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Section 2. Engineering Economic Analysis of Chemical Processes

Section 2. Engineering Economic Analysis of Chemical Processes

In this section, we concentrate on the evaluation of the economics of a chemical process. In order for a chemical engineer or cost engineer to evaluate the economic impact of a new (or existing) chemical process, certain technical information must be available. Although this information is gleaned from a variety of sources, it is generally presented in the form of the technical diagrams discussed in Chapter 1.

In the chapters of this section, methods to evaluate the economics of a chemical process are covered. The term economics refers to the evaluation of capital costs and operating costs associated with the construction and operation of a chemical process. The methods by which the one-time costs associated with the construction of the plant and the continuing costs associated with the daily operation of the process are combined into meaningful economic criteria are provided.

This material is treated in the following chapters.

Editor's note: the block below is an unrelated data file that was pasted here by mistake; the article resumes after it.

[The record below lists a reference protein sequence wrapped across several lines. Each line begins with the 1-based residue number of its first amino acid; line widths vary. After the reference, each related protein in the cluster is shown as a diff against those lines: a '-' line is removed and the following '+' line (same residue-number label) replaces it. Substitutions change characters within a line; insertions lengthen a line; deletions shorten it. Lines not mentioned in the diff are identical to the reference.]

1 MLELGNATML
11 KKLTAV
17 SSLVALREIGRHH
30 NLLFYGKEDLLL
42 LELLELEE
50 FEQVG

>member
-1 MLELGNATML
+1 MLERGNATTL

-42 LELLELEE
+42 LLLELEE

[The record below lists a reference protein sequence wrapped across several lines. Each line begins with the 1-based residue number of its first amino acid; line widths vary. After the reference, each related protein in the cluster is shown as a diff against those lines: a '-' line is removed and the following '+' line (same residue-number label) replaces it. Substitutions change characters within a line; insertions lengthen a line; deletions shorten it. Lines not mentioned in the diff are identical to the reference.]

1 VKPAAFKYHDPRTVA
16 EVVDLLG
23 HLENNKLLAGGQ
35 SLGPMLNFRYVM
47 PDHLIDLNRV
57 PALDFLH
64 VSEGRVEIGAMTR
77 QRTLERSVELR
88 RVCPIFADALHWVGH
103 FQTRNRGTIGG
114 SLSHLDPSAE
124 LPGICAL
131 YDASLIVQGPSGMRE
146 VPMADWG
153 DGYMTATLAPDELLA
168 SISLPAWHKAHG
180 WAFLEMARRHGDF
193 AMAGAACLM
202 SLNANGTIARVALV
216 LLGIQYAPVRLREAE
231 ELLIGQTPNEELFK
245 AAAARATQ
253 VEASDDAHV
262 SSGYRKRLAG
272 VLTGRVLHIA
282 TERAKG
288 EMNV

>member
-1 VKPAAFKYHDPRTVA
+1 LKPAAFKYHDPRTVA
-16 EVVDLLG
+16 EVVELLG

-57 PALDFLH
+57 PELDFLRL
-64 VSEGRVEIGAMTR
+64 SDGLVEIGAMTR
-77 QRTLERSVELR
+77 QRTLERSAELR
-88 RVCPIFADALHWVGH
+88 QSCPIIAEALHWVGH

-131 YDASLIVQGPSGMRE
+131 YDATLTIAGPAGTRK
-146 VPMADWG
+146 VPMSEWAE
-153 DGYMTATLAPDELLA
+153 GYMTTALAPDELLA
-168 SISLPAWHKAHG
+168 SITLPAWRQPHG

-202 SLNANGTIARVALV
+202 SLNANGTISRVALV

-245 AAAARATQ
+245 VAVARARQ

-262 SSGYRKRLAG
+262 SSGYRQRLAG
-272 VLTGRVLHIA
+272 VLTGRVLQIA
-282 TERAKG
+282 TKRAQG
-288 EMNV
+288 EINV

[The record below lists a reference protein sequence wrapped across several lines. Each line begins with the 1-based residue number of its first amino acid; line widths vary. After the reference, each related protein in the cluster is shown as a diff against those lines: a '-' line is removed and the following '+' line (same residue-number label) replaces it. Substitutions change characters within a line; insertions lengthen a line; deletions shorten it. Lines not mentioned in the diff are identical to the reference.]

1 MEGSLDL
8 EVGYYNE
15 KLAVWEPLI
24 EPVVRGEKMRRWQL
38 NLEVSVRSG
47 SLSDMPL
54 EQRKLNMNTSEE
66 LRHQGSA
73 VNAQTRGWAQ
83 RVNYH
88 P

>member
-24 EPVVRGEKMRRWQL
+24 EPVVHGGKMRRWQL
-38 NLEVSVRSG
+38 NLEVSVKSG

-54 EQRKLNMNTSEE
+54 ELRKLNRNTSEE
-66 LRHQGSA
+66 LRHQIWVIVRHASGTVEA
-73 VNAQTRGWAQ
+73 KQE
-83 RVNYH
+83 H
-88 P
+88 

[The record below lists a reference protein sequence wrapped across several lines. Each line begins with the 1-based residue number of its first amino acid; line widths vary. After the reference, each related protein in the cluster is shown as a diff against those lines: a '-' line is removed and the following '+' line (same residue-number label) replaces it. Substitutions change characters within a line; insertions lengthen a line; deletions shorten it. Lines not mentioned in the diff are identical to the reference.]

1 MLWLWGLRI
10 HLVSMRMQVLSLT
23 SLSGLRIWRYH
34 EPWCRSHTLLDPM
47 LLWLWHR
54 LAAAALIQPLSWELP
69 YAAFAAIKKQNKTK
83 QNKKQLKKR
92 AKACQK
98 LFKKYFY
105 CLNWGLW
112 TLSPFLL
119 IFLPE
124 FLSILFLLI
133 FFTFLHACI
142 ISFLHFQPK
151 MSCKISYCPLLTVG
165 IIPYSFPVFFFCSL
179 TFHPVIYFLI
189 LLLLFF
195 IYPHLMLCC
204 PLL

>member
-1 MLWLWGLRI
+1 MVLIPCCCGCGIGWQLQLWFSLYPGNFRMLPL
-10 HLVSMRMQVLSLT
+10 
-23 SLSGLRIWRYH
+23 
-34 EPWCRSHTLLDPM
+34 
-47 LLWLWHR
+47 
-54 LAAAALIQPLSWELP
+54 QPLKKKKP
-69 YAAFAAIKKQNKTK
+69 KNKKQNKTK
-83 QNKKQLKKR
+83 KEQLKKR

Chapter 7: Estimation of Capital Costs

The common types of estimates are presented along with the basic relationships for scaling costs with equipment size. The concept of cost inflation is presented, and some common cost indexes are presented. The concept of total fixed capital investment to construct a new process is discussed, and the cost module approach to estimating is given. Finally, the software program (CAPCOST) to evaluate fixed capital costs (and other financial calculations) is described.

Chapter 8: Estimation of Manufacturing Costs

The basic components of the manufacturing costs of a process are presented. A method to relate the total cost of manufacturing (COM) to five elements—fixed capital investment, cost of operating labor, cost of raw materials, cost of utilities, and cost of waste treatment—is given. Examples of how utility costs can be calculated from the basic costs of fuel, power, and water are discussed. The estimation of labor costs based on the size and complexity of the process are also given.

Chapter 9: Engineering Economic Analysis

The concept of the time value of money is discussed. The following topics are presented: simple and compound interest, effective and nominal interest rates, annuities, cash flow diagrams, and discount factors. In addition, the concepts of depreciation, inflation, and taxation are covered.

Chapter 10: Profitability Analysis

The ideas discussed in Chapter 9 are extended to evaluate the profitability of chemical processes. Profitability criteria using nondiscounted and discounted bases are presented and include net present value (NPV), discounted cash flow rate of return (DCFROR), and payback period (PBP). A discussion of evaluating equipment alternatives using equivalent annual operating costs (EAOC) and other methods is presented. Finally, the concept of evaluating risk is covered and an introduction to the Monte Carlo method is presented.



  

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